Shipston pottery firm scoops major overseas order
A traditional pottery business nestled in the South Warwickshire countryside is growing its order book on the other side of the world after landing a major new order.
Whichford Pottery, which is based in a village close to Shipston-on-Stour, has just landed a trial order for a very large bespoke urn decorated with 23.5ct gold for a new Middle Eastern customer who spotted the company’s work at the Chelsea Flower Show last year.
Further orders are set to follow and come on the back of exports to a myriad of other countries including Japan, America and several EU states.
The firm, which was started 34 years ago and is still run by potter Jim Keeling, has been assisted in its overseas business by the Coventry and Warwickshire Chamber of Commerce’s international trade team.
Louise Bennett, chief executive of the Chamber, said: “I look around at the work the company does and the quality and creativity stands out.
“Every single piece is individually made and it’s the attention to detail and the work behind each item that makes the company’s work extremely exportable.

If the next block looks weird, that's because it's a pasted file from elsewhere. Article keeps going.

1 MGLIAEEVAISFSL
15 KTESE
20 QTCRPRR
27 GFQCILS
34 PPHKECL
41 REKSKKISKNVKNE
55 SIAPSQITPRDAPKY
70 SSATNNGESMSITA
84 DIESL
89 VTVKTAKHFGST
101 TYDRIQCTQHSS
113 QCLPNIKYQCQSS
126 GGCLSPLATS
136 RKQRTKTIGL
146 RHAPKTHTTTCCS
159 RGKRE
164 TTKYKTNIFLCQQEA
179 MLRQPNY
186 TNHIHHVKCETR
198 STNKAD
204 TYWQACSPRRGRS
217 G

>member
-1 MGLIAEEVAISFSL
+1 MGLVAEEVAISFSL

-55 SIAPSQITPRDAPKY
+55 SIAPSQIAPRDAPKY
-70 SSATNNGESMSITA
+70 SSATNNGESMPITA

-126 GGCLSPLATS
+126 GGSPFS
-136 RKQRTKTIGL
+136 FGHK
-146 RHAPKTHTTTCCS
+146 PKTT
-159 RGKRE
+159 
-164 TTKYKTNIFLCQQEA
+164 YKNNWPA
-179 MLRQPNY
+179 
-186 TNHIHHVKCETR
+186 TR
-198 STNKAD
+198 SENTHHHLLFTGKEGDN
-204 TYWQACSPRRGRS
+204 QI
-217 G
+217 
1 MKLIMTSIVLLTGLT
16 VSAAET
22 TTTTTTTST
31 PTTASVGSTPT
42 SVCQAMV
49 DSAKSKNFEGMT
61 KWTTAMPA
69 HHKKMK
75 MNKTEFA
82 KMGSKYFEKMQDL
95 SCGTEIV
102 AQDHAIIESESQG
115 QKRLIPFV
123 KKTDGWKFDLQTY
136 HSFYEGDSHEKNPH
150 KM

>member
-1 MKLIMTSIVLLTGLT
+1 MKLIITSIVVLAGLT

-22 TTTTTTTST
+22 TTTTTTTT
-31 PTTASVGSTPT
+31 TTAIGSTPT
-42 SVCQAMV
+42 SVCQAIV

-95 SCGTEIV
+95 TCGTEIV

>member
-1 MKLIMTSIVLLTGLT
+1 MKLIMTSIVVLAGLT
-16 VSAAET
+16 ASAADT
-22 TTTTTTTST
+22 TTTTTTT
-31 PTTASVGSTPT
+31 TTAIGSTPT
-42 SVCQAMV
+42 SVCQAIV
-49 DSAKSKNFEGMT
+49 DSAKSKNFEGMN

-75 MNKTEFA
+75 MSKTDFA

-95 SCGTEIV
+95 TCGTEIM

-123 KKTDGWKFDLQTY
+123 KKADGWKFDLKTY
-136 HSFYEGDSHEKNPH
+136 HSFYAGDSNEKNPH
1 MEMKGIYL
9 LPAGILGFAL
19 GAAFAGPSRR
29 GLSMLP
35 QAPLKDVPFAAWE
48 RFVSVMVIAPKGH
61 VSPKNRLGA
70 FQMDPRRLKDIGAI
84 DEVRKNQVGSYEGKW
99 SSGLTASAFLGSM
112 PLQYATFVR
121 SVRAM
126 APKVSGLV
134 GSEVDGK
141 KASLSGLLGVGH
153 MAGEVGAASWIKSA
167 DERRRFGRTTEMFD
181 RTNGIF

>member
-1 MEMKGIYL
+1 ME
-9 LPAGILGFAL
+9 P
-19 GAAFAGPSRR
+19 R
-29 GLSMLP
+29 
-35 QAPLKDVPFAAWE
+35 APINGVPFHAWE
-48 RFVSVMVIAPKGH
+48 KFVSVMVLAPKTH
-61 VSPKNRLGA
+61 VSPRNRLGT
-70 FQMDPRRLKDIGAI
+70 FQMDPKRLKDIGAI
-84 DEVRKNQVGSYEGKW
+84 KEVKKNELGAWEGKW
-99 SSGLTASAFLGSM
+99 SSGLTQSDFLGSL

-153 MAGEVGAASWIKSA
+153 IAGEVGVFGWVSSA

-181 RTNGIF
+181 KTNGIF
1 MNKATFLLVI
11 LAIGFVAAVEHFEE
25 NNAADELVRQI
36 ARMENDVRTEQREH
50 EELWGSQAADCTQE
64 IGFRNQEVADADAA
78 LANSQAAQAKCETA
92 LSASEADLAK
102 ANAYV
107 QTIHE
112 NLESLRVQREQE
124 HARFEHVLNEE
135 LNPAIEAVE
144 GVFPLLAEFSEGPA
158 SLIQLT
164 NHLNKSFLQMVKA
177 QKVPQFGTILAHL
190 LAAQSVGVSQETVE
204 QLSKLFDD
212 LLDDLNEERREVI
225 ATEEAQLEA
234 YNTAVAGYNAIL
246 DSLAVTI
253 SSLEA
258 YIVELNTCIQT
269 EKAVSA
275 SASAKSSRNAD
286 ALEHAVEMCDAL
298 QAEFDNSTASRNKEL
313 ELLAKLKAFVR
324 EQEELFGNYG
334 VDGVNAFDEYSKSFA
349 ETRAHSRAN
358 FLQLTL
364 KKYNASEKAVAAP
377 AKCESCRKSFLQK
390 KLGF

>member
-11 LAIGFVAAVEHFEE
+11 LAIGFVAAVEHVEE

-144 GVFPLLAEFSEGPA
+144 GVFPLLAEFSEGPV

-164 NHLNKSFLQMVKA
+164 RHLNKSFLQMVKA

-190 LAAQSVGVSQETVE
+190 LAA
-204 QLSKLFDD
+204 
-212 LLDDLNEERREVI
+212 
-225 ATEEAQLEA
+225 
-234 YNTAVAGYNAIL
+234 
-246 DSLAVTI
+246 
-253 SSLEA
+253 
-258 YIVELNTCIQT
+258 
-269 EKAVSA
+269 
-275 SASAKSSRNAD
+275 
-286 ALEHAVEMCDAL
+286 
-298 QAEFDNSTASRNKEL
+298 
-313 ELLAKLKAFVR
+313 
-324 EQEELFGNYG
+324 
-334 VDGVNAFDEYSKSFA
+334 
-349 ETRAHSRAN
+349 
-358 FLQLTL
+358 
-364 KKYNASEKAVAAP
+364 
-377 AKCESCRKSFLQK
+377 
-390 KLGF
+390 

“They have already landed several deals abroad and there are several more in the pipeline. They are a great success story and a great example of how a traditional industry can survive the modern pressures of business.”
Jim set up the business in the mid-1970s after learning his trade at Wrecclesham Pottery where he developed flowerpot making techniques that date back over 100 years.
He now employs more than 20 people – including son Adam – and encourages up-and-coming potters through apprenticeships.
As well as international trade, Whichford sells to individuals in the UK along with a variety of businesses and has recently been commissioned to replace a collection of Victorian pots with exact copies for Drummond Castle in Scotland. It has also recreated urns for the restoration of the Elizabethan garden at Kenilworth Castle.
The company, which refines its own clay after sourcing it from three UK clay pits and makes around 30,000 pots a year, has also created pieces for famous individuals such as Heston Blumenthal and Alan Titchmarsh.
Jim said: “The ‘throwing’ methods we use to create our flowerpots are fourth generation and come from a great tradition. Every piece is hand-made by a skilled craftsperson and – apart from digging the clay – every part of the process takes place here.
“International trade is an area that’s growing and there’s certainly a market all over the world for traditional, British workmanship like this.”